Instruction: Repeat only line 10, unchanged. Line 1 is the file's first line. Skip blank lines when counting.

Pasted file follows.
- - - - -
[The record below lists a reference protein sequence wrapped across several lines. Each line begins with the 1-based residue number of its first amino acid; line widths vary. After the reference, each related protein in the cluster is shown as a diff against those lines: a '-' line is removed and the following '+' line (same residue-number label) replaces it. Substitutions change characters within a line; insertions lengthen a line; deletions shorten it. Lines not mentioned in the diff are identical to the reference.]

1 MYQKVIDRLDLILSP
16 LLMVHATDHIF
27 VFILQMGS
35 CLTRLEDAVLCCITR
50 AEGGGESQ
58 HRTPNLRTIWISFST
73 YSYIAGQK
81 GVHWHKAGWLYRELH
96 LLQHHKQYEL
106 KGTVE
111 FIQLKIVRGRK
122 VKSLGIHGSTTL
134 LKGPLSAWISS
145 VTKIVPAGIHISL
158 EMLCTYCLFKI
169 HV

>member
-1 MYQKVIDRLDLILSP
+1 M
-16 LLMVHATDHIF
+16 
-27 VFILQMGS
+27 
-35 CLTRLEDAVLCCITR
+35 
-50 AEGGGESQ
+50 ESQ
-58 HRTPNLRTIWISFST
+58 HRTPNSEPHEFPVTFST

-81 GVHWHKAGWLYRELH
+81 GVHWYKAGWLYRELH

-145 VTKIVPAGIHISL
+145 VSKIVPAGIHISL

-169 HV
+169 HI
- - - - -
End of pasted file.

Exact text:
96 LLQHHKQYEL